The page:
The benefits of dual language education need not stop at the chalk board! Parents, you can engage in language activities outside the schoolroom, continuing the learning at home–you may find that  you even learn something too! Of course, it’s not the same as a full immersion bilingual program, but it’s better than nothing:

Teaching Tips

  • Greetings ~ Begin the day with saying, “Buenos Dias!” or “Hola! Me llamo Michael,” when meeting new people. Integrate Spanish words into everyday phrases!
  • Tactile Involvement ~ Anchor words by giving your child something to hold or touch, visually supporting the information learned. If teaching the color green, “el verde,” use a piece of green construction paper cut out in the shape of a leaf, “una hoja!” Turn learning into an interactive art project!
  • Movement ~ Dance or act out words! Using movement is another method that anchors words learned by helping with processing and memory. Try playing charades or Pictionary in Spanish! Turn learning into a family game everyone can join in after dinner or on the weekends!
  • Tell Stories ~ When reading from picture books, children derive meaning from context clues. Children’s stories are also pattern-based and use lots of repetition, which further assists anchoring new words!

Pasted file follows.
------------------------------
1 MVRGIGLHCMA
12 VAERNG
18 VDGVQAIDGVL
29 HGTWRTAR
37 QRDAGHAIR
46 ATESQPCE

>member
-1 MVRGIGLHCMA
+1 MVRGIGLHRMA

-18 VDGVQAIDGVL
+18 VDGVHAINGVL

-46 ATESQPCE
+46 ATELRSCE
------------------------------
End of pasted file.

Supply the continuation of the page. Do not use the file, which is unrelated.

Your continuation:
• Sing Songs ~ Melodies and rhymes help to create patterns that are easy to remember. Almost every popular radio hit has a hook that draws in listeners; it’s the same for children’s songs. Another tip is trying to sing “echo” songs, where your child repeats lines back to you. Repetition is key to learning any language! So why not have some fun with it?
  • Ask Questions ~ Ask supportive questions, engaging your child to use the language they’re working on. For example: instead of asking, “Que es esto?” (What is this?) try, “Es un gato?” (Is this a cat?). Phrasing questions in this manner uses word repetition, supporting new words learned by providing context clues.
  • Counting ~ When washing hands, count to ten in Spanish! Uno, dos, tres!